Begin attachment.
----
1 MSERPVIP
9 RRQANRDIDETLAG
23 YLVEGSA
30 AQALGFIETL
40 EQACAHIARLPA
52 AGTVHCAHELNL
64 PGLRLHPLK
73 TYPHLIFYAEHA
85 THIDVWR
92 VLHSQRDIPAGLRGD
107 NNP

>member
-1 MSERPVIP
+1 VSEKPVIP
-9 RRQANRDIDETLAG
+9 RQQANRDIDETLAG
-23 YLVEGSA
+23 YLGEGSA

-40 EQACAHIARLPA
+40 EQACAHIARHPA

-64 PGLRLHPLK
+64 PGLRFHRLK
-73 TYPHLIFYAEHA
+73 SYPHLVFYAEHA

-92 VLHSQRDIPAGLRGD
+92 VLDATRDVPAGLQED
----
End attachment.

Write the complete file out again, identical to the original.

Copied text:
1 MSERPVIP
9 RRQANRDIDETLAG
23 YLVEGSA
30 AQALGFIETL
40 EQACAHIARLPA
52 AGTVHCAHELNL
64 PGLRLHPLK
73 TYPHLIFYAEHA
85 THIDVWR
92 VLHSQRDIPAGLRGD
107 NNP

>member
-1 MSERPVIP
+1 VSEKPVIP
-9 RRQANRDIDETLAG
+9 RQQANRDIDETLAG
-23 YLVEGSA
+23 YLGEGSA

-40 EQACAHIARLPA
+40 EQACAHIARHPA

-64 PGLRLHPLK
+64 PGLRFHRLK
-73 TYPHLIFYAEHA
+73 SYPHLVFYAEHA

-92 VLHSQRDIPAGLRGD
+92 VLDATRDVPAGLQED